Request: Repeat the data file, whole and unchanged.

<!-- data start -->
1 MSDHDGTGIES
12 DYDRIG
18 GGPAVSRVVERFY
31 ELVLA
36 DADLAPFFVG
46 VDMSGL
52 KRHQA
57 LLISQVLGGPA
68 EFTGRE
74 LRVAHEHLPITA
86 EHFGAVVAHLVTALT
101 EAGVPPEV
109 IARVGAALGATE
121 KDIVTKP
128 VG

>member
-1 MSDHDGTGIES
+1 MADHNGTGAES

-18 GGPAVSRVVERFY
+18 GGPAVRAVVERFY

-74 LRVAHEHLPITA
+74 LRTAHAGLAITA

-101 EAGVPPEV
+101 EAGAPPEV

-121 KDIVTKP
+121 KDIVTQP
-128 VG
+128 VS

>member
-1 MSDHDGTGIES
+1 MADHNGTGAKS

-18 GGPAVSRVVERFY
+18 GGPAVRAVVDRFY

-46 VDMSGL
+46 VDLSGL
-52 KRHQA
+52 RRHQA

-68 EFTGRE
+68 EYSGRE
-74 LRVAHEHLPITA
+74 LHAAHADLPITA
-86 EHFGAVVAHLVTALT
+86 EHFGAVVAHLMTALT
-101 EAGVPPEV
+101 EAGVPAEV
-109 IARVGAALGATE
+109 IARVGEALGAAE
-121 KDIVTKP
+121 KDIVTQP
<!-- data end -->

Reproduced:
1 MSDHDGTGIES
12 DYDRIG
18 GGPAVSRVVERFY
31 ELVLA
36 DADLAPFFVG
46 VDMSGL
52 KRHQA
57 LLISQVLGGPA
68 EFTGRE
74 LRVAHEHLPITA
86 EHFGAVVAHLVTALT
101 EAGVPPEV
109 IARVGAALGATE
121 KDIVTKP
128 VG

>member
-1 MSDHDGTGIES
+1 MADHNGTGAES

-18 GGPAVSRVVERFY
+18 GGPAVRAVVERFY

-74 LRVAHEHLPITA
+74 LRTAHAGLAITA

-101 EAGVPPEV
+101 EAGAPPEV

-121 KDIVTKP
+121 KDIVTQP
-128 VG
+128 VS

>member
-1 MSDHDGTGIES
+1 MADHNGTGAKS

-18 GGPAVSRVVERFY
+18 GGPAVRAVVDRFY

-46 VDMSGL
+46 VDLSGL
-52 KRHQA
+52 RRHQA

-68 EFTGRE
+68 EYSGRE
-74 LRVAHEHLPITA
+74 LHAAHADLPITA
-86 EHFGAVVAHLVTALT
+86 EHFGAVVAHLMTALT
-101 EAGVPPEV
+101 EAGVPAEV
-109 IARVGAALGATE
+109 IARVGEALGAAE
-121 KDIVTKP
+121 KDIVTQP